Another Toll Hike – Massive Rate Increase Planned For North-South Link

News post August 14, 2015



Published:Friday | August 14, 2015 Daraine Luton

Motorists traverse the Linstead-Moneague link of the North-South Highway.

The Government has revealed an intention to increase toll rates on the North-South Highway, at the Mount Rosser toll plaza, by as much as 80 per cent.

The massive hike comes just over a month after increases to the toll rates for Highway 2000.

If the planned toll increase is upheld after submissions from the public, it will cost almost twice as much for drivers of motor cars to use each kilometre of the one-year-old Linstead to Moneague leg of the North-South Highway when compared to the East West Highway which stretches from the Mandela Highway in St Catherine to May Pen, Clarendon.

Operators of class-one vehicles, such as cars, will be required to pay $18.94 per kilometre. This is far more than the per-kilometre cost to use the East-West Highway which stretches from Mandela to May Pen, which stands at $10.22.

Transport, Works and Housing Minister Dr Omar Davies on Tuesday approved an increase in the toll rates for the Linstead to Moneague leg of the highway. The new toll structure would see all users of the road paying the maximum fee chargeable.

Class-one vehicles, which attracted a toll of $200 when the road was opened last year, will be required to pay 80 per cent more to use the road. The new toll is $360.

The toll for class-two vehicles moves from $420 to $715, a 70 per cent increase; and class-three rates move up by $75 to $1,075.

It will cost $180 for motor bikes to use the highway, a $10 increase.

Metry Seaga, president of the Jamaica Manufacturers’ Association, said yesterday that the toll roads are critical to the business of many of his members.

“Whatever is the justification for the increase, it should be shared with the public. I would ask for the rationale and then assess the impact that it is going to have on our members and then we would have dialogue with the Government,” Seaga said.

Toll rates for the North-South Highway were last set in September 2014.

While China Harbour Engineering Company (CHEC) has 50 years to recoup its investment on the North-South Highway, the operators of Trans Jamaica Highway Ltd have a 35-year concession on the East West toll road.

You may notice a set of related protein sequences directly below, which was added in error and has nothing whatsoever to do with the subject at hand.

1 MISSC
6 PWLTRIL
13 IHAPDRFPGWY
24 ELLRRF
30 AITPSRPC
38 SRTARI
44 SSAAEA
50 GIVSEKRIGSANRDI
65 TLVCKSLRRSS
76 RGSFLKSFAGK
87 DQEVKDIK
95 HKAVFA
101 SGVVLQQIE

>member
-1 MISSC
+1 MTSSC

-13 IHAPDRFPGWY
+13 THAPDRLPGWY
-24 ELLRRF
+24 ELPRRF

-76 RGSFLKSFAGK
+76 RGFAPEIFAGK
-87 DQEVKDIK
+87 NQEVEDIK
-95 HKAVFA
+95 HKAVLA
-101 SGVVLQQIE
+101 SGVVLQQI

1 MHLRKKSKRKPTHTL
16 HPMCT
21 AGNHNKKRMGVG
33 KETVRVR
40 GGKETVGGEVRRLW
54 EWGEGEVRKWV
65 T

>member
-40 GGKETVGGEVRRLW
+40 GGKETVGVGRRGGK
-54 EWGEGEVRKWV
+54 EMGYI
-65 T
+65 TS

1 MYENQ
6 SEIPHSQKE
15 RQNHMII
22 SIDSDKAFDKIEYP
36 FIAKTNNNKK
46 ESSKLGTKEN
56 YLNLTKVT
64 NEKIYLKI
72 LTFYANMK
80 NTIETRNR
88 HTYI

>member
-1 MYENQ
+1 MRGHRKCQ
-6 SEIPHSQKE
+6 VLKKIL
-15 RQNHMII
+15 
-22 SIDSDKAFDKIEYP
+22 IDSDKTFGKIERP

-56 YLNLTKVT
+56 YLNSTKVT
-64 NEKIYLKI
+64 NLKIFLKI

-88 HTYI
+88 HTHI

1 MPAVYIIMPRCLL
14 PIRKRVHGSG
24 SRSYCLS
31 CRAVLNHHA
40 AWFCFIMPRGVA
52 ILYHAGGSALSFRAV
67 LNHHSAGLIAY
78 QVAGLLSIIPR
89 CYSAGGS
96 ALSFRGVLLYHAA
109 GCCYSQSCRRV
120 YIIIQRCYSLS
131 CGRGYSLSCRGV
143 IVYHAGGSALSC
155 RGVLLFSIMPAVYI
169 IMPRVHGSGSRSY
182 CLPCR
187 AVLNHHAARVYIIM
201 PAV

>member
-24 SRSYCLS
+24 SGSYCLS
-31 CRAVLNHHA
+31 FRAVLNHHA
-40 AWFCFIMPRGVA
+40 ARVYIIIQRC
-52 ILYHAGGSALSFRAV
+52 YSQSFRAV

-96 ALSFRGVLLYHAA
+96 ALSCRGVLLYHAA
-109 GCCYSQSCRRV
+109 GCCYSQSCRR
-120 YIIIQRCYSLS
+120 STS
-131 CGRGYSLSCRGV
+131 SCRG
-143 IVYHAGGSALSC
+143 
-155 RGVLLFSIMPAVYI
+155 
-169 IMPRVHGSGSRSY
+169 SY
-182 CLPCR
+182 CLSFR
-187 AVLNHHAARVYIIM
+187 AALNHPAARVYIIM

Stephen Shaw, director of technical services at the National Road Operating & Constructing Company (NROCC), told The Gleaner last year that the cost for the usage of the highway represents negotiated positions between the state and the developers. He noted that the developers, based on the concession agreements, have the right to set their price at a level where they can recoup their investments.

CHEC is to spend some US$610 million developing the North-South Highway, which will stretch from Caymanas in St Catherine to Mammee Bay in St Ann.

The Government has already spent US$120 million constructing a significant portion of the Mount Rosser bypass. The Chinese had budgeted US$75 million for the completion of the works, which were stalled by geotechnical problems.

The package from Government includes a gift of 1,200 acres of land to the Chinese which Davies said they will develop in order to secure a return on their investments.

The cost associated with the construction of the East-West Highway from Mandela Highway to May Pen is US$225 million. Another US$100 million was used to construct the 6.5-kilometre Portmore leg.

The 19-kilometre Mount Rosser bypass enables commuters to complete a journey in 15 minutes as opposed to the uncertainty of travelling Mount Rosser, which sometimes could take hours.

The North-South Link, when completed next year, will be 67.2 kilometres long, stretching from Caymanas, St Catherine, to Mammee Bay, St Ann, crossing the Rio Cobre and bypassing Mount Rosser and Flat Bridge.

Meanwhile, the Portmore, St Catherine-leg of Highway 2000 has the most expensive per-kilometre costs. The seven-kilometre roadway has a cost of $25.7 per kilometre for class-one vehicles; $41.42 per kilometre for class-two vehicles and $78.57 per kilometre for class-three vehicles.

Class three vehicles – which are those more than 1.7 metres high and more than 5.5 metres long – on the 11-kilometre stretch from Sandy Bay to May Pen also face a high per-kilometre cost of $25.45.

published by The Gleaner.

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